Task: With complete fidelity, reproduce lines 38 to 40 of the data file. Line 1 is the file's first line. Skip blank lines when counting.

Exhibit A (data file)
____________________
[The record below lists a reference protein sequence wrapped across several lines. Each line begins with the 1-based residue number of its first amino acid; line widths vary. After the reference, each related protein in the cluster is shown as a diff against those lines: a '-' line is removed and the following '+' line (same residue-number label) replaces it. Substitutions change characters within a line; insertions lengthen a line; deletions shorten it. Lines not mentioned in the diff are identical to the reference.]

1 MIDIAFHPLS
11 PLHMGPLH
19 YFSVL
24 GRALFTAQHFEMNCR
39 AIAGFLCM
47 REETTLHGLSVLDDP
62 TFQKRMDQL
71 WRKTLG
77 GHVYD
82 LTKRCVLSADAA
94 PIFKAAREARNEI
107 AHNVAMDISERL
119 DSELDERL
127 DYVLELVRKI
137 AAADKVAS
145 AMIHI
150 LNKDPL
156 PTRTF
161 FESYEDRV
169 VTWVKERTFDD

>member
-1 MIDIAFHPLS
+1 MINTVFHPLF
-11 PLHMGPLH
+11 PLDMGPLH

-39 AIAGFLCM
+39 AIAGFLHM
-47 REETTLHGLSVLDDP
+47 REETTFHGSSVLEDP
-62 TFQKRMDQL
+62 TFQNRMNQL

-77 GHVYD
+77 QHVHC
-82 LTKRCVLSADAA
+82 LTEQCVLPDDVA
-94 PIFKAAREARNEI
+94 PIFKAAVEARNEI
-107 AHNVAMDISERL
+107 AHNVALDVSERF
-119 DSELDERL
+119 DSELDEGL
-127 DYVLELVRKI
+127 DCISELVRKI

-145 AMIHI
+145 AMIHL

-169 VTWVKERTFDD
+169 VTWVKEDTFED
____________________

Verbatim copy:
+94 PIFKAAVEARNEI
-107 AHNVAMDISERL
+107 AHNVALDVSERF